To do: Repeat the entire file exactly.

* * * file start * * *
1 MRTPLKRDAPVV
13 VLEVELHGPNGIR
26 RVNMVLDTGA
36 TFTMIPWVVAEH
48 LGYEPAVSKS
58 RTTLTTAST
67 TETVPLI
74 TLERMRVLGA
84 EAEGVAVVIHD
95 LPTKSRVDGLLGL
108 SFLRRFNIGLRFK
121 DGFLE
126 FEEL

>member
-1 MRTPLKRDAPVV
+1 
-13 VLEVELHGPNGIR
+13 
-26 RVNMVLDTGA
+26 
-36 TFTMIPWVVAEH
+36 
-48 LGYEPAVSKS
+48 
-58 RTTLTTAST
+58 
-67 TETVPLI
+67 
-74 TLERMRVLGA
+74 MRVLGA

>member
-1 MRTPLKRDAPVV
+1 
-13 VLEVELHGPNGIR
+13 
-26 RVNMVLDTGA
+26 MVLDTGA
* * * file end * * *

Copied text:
1 MRTPLKRDAPVV
13 VLEVELHGPNGIR
26 RVNMVLDTGA
36 TFTMIPWVVAEH
48 LGYEPAVSKS
58 RTTLTTAST
67 TETVPLI
74 TLERMRVLGA
84 EAEGVAVVIHD
95 LPTKSRVDGLLGL
108 SFLRRFNIGLRFK
121 DGFLE
126 FEEL

>member
-1 MRTPLKRDAPVV
+1 
-13 VLEVELHGPNGIR
+13 
-26 RVNMVLDTGA
+26 
-36 TFTMIPWVVAEH
+36 
-48 LGYEPAVSKS
+48 
-58 RTTLTTAST
+58 
-67 TETVPLI
+67 
-74 TLERMRVLGA
+74 MRVLGA

>member
-1 MRTPLKRDAPVV
+1 
-13 VLEVELHGPNGIR
+13 
-26 RVNMVLDTGA
+26 MVLDTGA